This requires more than constitutional change, elections or a savvy political programme. It requires a thorough transformation of the nation’s institutional life, from the security apparatus to the economy. Even the best parliament, the most liberal constitution, the most open and fair presidential election, may well leave all this untouched. It may indeed be a substitute for the hard drilling that will be necessary to change the regime.
Besides momentum and a new consciousness of themselves, however, the agents of change in Egyptian society have one crucial advantage: The rulership has also had to re-evaluate. The military has been thrust into an unfamiliar role as rulers without a political front man, aware that the population’s expectations, self-confidence, and patience are altogether different than a year ago. The kleptocrats know that in some way they cannot foresee, they may be next. Their uneasiness is both a threat and an opportunity. The powers that need to be accommodated by off-budget deals have shifted – even if it is not yet clear that an economy that distributes the nation’s resources to ensure political peace through the open process of parliamentary budgeting and legislation can be built. Nevertheless, even if they remain in charge, this will not be the same military-industrial complex.
Transition to what?
Here we should take our cue from the demonstrators’ demands: bring “the system” down and replace it with a government and economy of institutions rather than individuals; with an open political and social culture; and with an equitable economic development strategy well designed to generate growth. The Egyptian revolution had its roots in aspirations for dignity, participation, and economic opportunity. Those who participated shared a common hunger for the respect that comes from economic and social potential for oneself and one’s family and freedom from arbitrary power in everyday life.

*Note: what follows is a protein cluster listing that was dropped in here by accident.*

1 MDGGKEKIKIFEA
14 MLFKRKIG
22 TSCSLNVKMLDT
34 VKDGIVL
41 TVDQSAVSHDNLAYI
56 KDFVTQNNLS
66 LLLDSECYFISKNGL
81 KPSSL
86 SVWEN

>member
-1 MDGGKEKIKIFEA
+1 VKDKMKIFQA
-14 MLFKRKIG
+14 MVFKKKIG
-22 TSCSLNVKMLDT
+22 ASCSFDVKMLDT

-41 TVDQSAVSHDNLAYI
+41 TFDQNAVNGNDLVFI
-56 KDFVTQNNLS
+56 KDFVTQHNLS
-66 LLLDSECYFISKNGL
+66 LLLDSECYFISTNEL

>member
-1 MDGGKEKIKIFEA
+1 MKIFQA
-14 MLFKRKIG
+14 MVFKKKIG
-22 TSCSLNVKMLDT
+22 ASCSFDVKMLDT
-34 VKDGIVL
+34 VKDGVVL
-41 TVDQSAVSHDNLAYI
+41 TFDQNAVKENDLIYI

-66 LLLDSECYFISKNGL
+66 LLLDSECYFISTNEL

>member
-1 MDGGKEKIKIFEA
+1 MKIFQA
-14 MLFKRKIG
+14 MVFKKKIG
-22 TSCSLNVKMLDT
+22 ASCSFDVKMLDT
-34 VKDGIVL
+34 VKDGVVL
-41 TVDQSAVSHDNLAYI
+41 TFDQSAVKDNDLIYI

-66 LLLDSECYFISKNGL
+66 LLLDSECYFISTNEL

We must remember that this was not only a Facebook-inspired revolution of urban youth in the centre of Cairo. Established religious communities and parties were there, as has been made clear by their political successes over the last year. The labour movement, nurtured in the now declining industries of the Nasser era, was there. It may be that the regime only truly came unglued when unrest spread to the industrial cities of Suez, Mahallah and Alexandria. The dramatic events of last year had roots not only in social media, but also in a decade of labour protest, which had generalised the experience of vulnerability to arbitrary state power across the working class.
Realising the aspirations of such disparate constituencies will require more than constitutional reform, elections, or new leadership. It cannot be generated by schemes of transitional justice or the prosecution of those singled out as responsible for thirty years of stagnant political and economic life. In truth, millions of Egyptian citizens found ways to accommodate their lives to the old regime – that is part of what made their sudden collective determination to overthrow it so striking.
Completing the revolution will require a new social and economic bargain, reinforced by the creation of an open and responsible political culture and of an institutional structure capable of sustaining a sensible economic development strategy. It will require the establishment of social and institutional conditions capable of ensuring a vigorous culture of moral responsibility, open debate and accountability, as well as religious freedom.